It’s OK to be a Beginner!

Cara Nisbet08 Nov, 2018
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For many students, a Bold Earth trip is filled with a lot of firsts. First time traveling outside the country, first time flying alone, and for most, first time meeting a big group of people you don’t know. Stepping out of your comfort zone when traveling in a group for the first time can be challenging and intimidating. There are a lot of factors to consider, especially if you are new to adventure camps. But it doesn’t have to be scary!

We’re all beginners at some point. But when we first try something new, sometimes thoughts of failure or embarrassment creep up within us—that is totally natural. Growing up, my family would spend go on extended camping and hiking trips in the summer, so as a young teenager I felt I was a “master of the outdoors.” It wasn’t until my first summer working at a camp that those thoughts of being a master quickly turned into thoughts of being a beginner. I was suddenly surrounded by peers who had traveled to so many new countries, spoke different languages, or had rock climbed their whole lives. Going into my first summer with an adventurous camp, I felt a lot of the same fears and emotions Bold Earth students do prior to their trip: I was afraid of not excelling at an activity or making a fool of myself trying.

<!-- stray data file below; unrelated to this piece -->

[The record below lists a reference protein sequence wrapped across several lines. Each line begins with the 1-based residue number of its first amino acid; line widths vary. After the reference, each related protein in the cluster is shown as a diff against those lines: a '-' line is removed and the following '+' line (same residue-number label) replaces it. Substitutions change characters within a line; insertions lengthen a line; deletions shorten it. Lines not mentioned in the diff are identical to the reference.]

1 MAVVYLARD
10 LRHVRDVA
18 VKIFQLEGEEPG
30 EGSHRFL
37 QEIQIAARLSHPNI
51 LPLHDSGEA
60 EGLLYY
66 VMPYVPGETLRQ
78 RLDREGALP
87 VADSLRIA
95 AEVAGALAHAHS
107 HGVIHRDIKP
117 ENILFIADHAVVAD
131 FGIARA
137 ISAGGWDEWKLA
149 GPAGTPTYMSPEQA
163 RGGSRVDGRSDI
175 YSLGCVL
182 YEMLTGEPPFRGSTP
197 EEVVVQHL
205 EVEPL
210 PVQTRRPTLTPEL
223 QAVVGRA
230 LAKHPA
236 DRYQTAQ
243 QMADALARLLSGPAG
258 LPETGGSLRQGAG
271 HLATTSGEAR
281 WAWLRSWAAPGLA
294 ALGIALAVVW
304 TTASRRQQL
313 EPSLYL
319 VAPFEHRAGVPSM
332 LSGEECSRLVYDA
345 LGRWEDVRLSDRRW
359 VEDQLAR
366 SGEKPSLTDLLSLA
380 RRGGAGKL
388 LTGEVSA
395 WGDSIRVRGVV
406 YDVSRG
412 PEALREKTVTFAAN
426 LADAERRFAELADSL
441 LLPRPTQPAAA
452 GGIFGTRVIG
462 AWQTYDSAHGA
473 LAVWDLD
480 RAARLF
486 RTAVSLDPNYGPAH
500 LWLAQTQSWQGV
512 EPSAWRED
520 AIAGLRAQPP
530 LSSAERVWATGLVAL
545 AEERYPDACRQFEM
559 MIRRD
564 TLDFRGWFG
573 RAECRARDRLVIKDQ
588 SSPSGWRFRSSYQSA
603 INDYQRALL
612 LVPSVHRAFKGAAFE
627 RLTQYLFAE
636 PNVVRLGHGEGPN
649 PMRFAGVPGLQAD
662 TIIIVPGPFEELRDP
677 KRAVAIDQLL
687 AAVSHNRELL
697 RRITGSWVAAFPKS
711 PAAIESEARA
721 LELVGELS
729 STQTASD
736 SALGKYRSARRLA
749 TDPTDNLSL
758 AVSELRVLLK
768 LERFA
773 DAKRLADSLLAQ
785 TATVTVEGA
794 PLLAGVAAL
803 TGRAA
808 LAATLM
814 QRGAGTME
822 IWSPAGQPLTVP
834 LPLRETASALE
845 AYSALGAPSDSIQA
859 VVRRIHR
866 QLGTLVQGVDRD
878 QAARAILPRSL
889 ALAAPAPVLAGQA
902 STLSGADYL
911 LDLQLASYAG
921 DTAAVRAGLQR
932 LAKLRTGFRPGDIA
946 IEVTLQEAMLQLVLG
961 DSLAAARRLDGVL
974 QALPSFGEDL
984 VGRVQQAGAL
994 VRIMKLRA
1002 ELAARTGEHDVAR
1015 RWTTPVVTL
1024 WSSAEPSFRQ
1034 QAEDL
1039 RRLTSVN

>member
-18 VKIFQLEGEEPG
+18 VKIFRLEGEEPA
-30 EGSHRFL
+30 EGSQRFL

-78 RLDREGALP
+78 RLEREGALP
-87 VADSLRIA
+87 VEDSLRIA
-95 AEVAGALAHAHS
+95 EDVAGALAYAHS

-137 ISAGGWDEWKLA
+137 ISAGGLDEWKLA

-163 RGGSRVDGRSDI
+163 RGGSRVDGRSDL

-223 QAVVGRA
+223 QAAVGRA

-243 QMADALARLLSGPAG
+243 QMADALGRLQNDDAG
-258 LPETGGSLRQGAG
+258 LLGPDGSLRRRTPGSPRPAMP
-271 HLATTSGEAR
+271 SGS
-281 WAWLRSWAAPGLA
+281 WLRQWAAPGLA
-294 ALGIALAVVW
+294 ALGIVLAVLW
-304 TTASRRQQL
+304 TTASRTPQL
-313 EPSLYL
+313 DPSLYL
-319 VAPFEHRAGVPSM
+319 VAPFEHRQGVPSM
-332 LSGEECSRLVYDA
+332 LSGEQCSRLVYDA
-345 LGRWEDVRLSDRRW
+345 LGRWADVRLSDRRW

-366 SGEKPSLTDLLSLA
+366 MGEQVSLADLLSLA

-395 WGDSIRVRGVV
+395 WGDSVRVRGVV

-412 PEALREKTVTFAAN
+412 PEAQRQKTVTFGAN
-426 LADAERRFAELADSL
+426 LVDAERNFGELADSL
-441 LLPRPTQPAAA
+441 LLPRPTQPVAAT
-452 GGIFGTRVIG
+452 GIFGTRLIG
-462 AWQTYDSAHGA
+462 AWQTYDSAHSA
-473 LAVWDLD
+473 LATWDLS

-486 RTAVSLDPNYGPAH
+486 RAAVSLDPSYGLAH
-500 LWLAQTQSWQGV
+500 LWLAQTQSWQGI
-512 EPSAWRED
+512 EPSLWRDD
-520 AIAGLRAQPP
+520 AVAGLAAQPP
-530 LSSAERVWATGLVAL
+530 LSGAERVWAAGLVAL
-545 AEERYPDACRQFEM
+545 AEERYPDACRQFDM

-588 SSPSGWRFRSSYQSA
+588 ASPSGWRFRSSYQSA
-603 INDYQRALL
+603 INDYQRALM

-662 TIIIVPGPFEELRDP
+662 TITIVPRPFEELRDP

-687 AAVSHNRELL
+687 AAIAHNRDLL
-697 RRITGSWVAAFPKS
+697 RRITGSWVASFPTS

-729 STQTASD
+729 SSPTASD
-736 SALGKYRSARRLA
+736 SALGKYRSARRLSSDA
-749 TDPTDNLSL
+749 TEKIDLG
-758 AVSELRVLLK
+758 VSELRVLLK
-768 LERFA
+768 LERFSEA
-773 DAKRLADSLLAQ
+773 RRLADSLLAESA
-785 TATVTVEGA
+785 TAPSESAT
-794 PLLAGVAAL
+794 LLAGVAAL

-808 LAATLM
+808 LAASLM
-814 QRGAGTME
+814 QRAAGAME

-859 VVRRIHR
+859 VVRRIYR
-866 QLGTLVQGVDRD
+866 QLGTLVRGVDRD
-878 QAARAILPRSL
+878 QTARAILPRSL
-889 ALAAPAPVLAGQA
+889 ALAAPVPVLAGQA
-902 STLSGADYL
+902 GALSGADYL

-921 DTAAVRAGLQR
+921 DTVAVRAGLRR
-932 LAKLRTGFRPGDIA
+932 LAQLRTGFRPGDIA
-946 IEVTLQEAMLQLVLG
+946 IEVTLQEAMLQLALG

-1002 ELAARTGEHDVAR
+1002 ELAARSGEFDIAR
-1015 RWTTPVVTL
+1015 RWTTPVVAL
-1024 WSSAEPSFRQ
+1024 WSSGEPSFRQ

Throughout that summer I was faced with so many of my own firsts: My first real backpack, my first time whitewater rafting, and my first time living in a close community of people I’d never met previously. During that summer I quickly found and came to love the quote, “Comparison is the thief of joy.” The more time I spent telling myself I wasn’t the best at something, the less time I actually spent enjoying what I was learning and doing. I loved learning new tricks from fellow instructors (and even students!), but I stopped comparing myself to other people (the “masters”). It took time to make the mindset switch, but when I did I was able to enjoy these new skills and activities and have a smile on my face, even if I was flailing madly. I have since come to realize that being the best at something, or at the very least surpassing “beginner status,” is not the reason to go out and try something, but it is the only way to receive the benefit of accomplishments.

If I could give one piece of advice to Bold Earth students, it would be to not let fear of being new at something prevent you from having a wonderful experience in the outdoors. Many of our students come to Bold Earth having never laced up a pair of hiking shoes or gotten on a plane without their parents. It is not until the second day or so that they realize that most of the other people on the trip are in the same boat! Trip leaders teach students everything they need to know throughout the entire adventure, and by trip’s end, students usually aren’t beginners anymore—in fact, they are often already thinking ahead to next summer, when they can create an opportunity to have these experiences again.

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